Thank You, French Cell Phone Plan

The other Saturday I took advantage of the sunshine that made it just warm enough to sit outside, a rare winter treat.

I chose a quiet spot in the Luxembourg Gardens and called my dad. Cell phone plans have made leaps and bounds here within the past five to ten years. All the major competitors offer calls to the United States at no extra charge, which means that with a regular cell phone I can walk next to the Seine and speak with my sister, who is in the States. My plan costs twenty euros a month and includes unlimited calls and texts in France, unlimited calls to all phones in the United States, Canada, and China and to landlines in many other countries, and data. It is amazing.

About a month ago a friend and I spoke about what happened to our relationships when we left our respective countries and came to Paris. She said that she cut off her ties there, not because she had any animosity towards her circle, but because she wanted to be fully present here. She was actually quite happy before she left, but now she is immersed in her Parisian life. Our conversation made me think of a fellow college student I knew when I studied abroad here; he was adventurous and liked Paris, but he spent a lot of time Skyping with his girlfriend in the States, whom he missed a lot.

I think it’s hard to have strong ties in your home country when you live abroad because you will feel a part of you is missing. On the other hand, I value those ties. As I told my friend, although my close friends and family are not physically in Paris, they are present in my life. At one point I realized that much of my emotional support circle is not here. However, I don’t think that depending on them prevents me from forming liens in my current adopted country. I have some close friends here and am always open to meeting new people and potential “kindred spirits,” as my friend Donna would say. At the same time, I don’t consider people replaceable. I’m of the mindset that once you find a good friend, you better hold on to them.

Certainly, I am not still in contact with every friend who has ever entered my life. Sometimes people are there for a specific period, even a very short one. Sometimes people are not good at keeping in touch or drop out of sight with no warning. I’ve learned to let those go. It’s precisely for that reason that the people who stick around are all the more important.

Later that day, after my foray in the Luxembourg Gardens, I took a long walk with a friend in her neighborhood. Then I had dinner with two other friends, the couple that hosted me during my first week in Paris while I looked for an apartment.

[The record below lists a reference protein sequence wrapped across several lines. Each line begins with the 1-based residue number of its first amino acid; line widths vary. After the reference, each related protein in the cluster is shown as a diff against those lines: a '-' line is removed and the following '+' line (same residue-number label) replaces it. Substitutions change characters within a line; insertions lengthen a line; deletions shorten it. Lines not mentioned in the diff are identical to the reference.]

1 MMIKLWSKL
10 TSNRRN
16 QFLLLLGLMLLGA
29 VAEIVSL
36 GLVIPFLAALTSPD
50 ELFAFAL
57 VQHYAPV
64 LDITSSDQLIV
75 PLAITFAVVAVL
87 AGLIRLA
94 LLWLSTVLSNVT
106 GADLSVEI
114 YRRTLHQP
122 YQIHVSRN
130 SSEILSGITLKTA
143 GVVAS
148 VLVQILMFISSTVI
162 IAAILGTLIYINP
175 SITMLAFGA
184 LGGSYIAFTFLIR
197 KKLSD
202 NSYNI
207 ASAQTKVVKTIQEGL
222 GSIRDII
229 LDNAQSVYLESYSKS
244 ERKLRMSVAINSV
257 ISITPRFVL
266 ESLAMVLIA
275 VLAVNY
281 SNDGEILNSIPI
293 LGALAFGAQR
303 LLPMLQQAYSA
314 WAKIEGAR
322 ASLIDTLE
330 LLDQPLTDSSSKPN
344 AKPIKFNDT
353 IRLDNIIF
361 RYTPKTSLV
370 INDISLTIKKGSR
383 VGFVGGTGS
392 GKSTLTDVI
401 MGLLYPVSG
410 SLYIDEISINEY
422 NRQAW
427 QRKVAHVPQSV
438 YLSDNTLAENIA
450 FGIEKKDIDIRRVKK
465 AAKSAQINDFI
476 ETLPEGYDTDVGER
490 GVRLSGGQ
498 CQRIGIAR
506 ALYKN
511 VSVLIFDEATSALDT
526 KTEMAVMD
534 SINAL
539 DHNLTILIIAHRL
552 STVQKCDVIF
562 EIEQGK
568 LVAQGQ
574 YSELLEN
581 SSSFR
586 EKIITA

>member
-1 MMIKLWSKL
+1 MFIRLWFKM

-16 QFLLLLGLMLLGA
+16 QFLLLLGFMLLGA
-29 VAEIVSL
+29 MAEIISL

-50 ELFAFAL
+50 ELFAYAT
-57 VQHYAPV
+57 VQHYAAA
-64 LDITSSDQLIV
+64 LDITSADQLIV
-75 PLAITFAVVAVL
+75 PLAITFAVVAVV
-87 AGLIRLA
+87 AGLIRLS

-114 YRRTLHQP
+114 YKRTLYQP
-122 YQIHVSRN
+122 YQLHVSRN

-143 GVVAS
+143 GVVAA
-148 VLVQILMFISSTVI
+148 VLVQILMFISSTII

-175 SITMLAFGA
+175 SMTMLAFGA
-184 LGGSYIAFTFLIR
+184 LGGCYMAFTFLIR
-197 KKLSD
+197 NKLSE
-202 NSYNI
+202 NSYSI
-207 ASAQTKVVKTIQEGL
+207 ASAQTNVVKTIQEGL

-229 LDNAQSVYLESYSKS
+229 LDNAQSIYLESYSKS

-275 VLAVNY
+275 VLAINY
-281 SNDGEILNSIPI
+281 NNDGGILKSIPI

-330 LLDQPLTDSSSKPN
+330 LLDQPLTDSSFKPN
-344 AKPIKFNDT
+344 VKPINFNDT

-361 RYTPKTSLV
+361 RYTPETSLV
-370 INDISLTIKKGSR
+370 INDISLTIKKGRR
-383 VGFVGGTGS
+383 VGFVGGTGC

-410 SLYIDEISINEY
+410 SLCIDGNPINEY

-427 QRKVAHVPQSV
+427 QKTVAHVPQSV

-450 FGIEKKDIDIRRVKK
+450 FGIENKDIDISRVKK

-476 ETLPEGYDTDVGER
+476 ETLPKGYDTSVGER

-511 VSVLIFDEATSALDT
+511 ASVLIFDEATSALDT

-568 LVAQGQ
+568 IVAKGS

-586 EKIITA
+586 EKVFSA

I leave you with a photo of the Luxembourg Gardens on a cold, clear day with an uncommonly blue sky for Paris.106.luxembourg

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12 thoughts on “Thank You, French Cell Phone Plan

  1. I love these cheap plans that allow me to call home! Before, it was always my mom who paid for a special plan on her landline that allowed her to call me.

    Some of my relationships back home have changed since being here, but I do still have ties back there and here as well now. I don’t think it would be possible for me to completely cut ties. I don’t know how your one friend managed.

    • It’s funny how those plans mean that only one person can call the other. When I’m here I call my family on my birthday instead of vice versa.

      Yes, relationships change; sometimes it’s easy and sometimes it’s not. What’s helpful is to know who’s got your back.

      My friend “needs” people less than some other people do. She is very self-sufficient emotionally.

  2. I don’t really like talking on the phone, so I’m pretty bad at keeping in touch with people back home. I’m trying to keep up with my Tours friends through regular travels, which has the bonus of being a lot of fun 🙂

    It’s a bit chicken and egg I suppose. Someone who’s missing people back home a lot may be not getting out there as much, which in turn probably makes them more lonely and therefore spend more time missing the folks at home…

    • It is fun to travel with friends that you know well but don’t live near. That’s great that you get to do that often.

      I think it’s possible to find a balance between going out where you live and keeping in touch with those far away. But yes, if I learned one thing from my econ classes, it’s opportunity cost.

  3. Ooh, I gotta check out my plan. Whats app is a nice app for international chatting, too. I agree that I’m still divided: close family relationships back home, new expat friends who “get me” over here.

  4. That does sound like an amazing phone plan! Calling the US is not terribly expensive for me, but it’s not cheap either.

    I think about the strange dynamic of cutting ties or trying to stay in touch all the time. I hardly talked to anyone when I was here the first time, but this time I talk with family and friends often- which is really nice, but it does make me feel less involved here and makes me remember all that I miss there.

    Most of my ’emotional support’ does not live here either, and I don’t want to give that up. And you are so right that those kind of people- no matter where you meet them and where you both live- are worth holding on to. It’s such a strange balance.

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